By Jose Ricardo Botelho
One of the main challenges of our time is to find answers to the impacts caused by climate change and aviation, as a global industry, plays a decisive role. The sector is responsible for only 3% of CO2 emissions and aims to reduce emissions by half by 2050, compared to 2005 level. Several industry segments have set clear targets for themselves, including reducing net carbon emissions to zero, and they are already working intensively to achieve this by implementing actions in line with the provisions of the Paris Agreement and ratified by ICAO. The adoption of SAFs (Sustainable Aviation Fuels) is an important part of this strategy.
Last month, the European Union launched a package of measures to combat global warming that includes the creation of taxes on aviation fossil fuels. Although, a priori, it seems logical to tax airlines to accelerate the transition to the use of sustainable fuels, such measure does not seem the most appropriate. The scenario is more complex and the effect may be the opposite. The airline industry, which is already suffering from the pandemic crisis and is also a segment with notoriously narrow margins, does not currently need measures that add costs. On the contrary, it needs investment and joint work with governments.
The range of measures guiding the airline industry is wide and includes operational improvements, infrastructure, technological innovations and market measures included in CORSIA (Carbon Offsetting and Reduction Scheme for International Aviation). ALTA, as the association representing the aeronautical industry in Latin America and the Caribbean, recognizes the scheme as a parameter for mitigating emissions from international aviation, avoiding unilateral measures that could disrupt the market. Our Fuel Committee is recognized as a common space in the region for debates on public policies and innovative initiatives for the production of sustainable fuels. The next face-to-face meeting of the committee will be next week, during the ALTA CCMA & MRO Conference, in Punta Cana.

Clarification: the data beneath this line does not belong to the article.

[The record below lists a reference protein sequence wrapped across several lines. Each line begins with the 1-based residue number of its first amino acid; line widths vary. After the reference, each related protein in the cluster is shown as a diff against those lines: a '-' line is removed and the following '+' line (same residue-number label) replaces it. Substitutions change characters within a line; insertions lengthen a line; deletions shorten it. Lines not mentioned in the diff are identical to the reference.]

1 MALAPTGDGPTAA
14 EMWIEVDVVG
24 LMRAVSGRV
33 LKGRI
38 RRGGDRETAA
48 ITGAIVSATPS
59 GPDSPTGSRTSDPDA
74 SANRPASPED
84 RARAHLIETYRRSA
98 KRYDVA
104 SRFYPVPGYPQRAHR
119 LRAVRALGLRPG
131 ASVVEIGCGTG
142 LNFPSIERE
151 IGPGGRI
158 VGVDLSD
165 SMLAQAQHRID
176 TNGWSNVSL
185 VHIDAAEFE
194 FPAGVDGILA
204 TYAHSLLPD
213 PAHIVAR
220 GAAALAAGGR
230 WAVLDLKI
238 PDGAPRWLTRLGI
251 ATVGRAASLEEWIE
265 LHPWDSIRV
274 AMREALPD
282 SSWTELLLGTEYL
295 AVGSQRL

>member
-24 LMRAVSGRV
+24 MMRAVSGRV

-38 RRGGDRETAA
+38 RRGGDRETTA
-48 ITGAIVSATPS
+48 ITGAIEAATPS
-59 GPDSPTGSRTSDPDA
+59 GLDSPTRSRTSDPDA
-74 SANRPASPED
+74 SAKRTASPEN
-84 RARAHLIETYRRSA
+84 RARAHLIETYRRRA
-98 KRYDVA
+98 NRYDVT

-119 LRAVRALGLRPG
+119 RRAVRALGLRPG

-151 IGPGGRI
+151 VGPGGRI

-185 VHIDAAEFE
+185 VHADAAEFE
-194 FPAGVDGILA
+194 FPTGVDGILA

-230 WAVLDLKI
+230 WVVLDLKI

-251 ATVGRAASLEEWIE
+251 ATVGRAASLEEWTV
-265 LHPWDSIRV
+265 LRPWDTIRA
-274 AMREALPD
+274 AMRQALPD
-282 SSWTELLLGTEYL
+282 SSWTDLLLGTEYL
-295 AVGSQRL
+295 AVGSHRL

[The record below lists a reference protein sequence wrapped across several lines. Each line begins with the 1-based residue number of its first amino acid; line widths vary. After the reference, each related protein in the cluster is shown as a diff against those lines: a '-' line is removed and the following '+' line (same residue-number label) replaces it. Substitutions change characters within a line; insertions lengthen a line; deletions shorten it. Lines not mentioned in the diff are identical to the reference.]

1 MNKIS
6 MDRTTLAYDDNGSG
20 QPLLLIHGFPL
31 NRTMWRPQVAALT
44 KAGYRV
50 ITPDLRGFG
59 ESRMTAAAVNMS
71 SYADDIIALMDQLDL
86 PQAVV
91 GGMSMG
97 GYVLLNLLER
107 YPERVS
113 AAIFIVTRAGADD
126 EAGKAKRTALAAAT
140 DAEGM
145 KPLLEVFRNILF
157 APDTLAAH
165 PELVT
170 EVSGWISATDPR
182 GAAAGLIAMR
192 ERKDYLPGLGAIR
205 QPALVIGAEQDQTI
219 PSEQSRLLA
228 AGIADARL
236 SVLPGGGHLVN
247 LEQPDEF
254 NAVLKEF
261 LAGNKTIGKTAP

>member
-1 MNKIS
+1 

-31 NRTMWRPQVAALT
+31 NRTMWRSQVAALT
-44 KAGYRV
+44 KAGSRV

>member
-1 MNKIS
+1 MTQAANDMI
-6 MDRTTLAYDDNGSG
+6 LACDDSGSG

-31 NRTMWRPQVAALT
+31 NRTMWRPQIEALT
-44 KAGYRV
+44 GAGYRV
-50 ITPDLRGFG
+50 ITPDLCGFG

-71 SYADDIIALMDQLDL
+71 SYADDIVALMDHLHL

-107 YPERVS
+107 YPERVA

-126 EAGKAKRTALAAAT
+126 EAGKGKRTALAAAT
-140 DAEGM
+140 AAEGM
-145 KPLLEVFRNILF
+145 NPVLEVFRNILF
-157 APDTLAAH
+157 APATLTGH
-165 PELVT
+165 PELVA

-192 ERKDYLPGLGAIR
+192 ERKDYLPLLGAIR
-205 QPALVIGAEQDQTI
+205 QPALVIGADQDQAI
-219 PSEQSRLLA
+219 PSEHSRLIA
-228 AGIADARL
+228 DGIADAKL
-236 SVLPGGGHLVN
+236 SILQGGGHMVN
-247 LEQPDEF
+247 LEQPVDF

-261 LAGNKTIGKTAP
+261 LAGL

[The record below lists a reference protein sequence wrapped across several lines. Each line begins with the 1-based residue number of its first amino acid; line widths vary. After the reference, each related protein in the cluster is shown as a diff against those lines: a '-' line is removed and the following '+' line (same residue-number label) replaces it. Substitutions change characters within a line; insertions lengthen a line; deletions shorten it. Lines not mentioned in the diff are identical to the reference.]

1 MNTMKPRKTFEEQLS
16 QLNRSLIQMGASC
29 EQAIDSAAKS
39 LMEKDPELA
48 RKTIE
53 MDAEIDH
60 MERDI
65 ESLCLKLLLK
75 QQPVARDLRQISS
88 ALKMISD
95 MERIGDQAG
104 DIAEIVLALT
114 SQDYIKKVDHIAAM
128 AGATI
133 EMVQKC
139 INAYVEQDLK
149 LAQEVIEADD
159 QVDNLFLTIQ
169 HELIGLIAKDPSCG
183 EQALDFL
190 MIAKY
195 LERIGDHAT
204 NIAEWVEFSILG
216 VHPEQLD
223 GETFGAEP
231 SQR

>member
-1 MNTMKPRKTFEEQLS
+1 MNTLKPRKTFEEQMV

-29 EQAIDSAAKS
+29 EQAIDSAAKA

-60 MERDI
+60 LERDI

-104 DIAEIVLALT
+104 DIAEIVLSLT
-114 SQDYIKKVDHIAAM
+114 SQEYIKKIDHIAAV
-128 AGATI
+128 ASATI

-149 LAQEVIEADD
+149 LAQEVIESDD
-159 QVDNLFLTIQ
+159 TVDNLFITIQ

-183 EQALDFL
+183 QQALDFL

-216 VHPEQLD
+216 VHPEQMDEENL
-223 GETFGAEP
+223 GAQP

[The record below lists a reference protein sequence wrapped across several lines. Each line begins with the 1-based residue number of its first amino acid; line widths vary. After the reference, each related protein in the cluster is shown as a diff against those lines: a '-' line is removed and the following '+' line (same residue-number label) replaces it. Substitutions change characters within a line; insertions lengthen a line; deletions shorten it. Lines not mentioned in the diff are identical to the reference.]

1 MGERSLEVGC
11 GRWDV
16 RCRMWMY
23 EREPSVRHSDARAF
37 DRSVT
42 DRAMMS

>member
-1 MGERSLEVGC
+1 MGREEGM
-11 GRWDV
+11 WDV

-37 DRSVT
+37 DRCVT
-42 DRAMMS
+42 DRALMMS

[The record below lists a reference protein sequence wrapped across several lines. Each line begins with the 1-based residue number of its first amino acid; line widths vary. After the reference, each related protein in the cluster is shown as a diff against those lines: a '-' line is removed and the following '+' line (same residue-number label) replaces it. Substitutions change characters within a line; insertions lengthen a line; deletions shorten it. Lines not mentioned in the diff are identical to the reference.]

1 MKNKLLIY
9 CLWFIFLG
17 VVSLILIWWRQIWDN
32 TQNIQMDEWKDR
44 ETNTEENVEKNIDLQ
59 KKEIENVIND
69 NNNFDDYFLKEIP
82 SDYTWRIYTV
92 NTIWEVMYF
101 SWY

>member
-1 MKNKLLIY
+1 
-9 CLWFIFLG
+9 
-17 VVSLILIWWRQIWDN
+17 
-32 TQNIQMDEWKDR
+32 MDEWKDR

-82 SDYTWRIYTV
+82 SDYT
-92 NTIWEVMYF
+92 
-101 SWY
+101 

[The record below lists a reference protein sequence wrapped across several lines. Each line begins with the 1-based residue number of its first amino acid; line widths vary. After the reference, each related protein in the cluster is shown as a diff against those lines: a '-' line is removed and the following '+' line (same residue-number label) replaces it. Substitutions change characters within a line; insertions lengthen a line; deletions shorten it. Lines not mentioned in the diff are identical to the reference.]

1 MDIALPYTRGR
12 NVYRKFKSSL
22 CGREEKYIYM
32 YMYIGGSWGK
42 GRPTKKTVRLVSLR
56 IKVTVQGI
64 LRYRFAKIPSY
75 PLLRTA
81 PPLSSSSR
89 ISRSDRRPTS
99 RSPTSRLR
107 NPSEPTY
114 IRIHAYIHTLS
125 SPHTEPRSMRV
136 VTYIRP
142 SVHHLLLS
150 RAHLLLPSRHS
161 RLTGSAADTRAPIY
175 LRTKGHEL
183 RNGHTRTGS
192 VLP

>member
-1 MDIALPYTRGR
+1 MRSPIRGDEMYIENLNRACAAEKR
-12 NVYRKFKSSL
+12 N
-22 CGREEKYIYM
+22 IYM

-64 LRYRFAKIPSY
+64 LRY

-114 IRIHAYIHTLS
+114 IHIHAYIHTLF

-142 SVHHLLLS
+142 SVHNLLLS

SAFs aim to be a solution to efficiently accelerate decarbonization, since they have the potential to reduce the emission of polluting gases from a plane with a full tank by up to 80%. The problem is that there is a lack of product on the market. We are challenged to provide scalability to the SAF and, for that, we need regulatory frameworks that allow the expansion of production and investments in the many technologies that will be needed and yet to come. These are discussions that are taking, for example, in countries such as the Dominican Republic, Costa Rica and Brazil, within the scope of the Latin American Civil Aviation Commission (CLAC).
As a benchmark in biofuel production, Brazil still does not have a public policy for the production of sustainable aviation fuels, such as ethanol policies, but it is the first country in the region to draw up legal frameworks. ALTA accompanies the industry in the process, together with the government, for the improvement of PL 1873/21, which institutes a federal program to promote research, production and consumption of advanced biofuels in Brazil. We understand the issue of sustainable fuels as a priority, given the importance and impact it will have in the very near future for the operation of airlines and in the effort to reduce global carbon emissions. In this line, the central theme of the ALTA Airline Leaders Forum, ALTA’s premier annual conference, will be a sustainable takeoff. I am pleased to invite everyone to continue the debate in October in Colombia.
* Jose Ricardo Botelho is the CEO and Executive Director of the Latin American & Caribbean Air Transport Association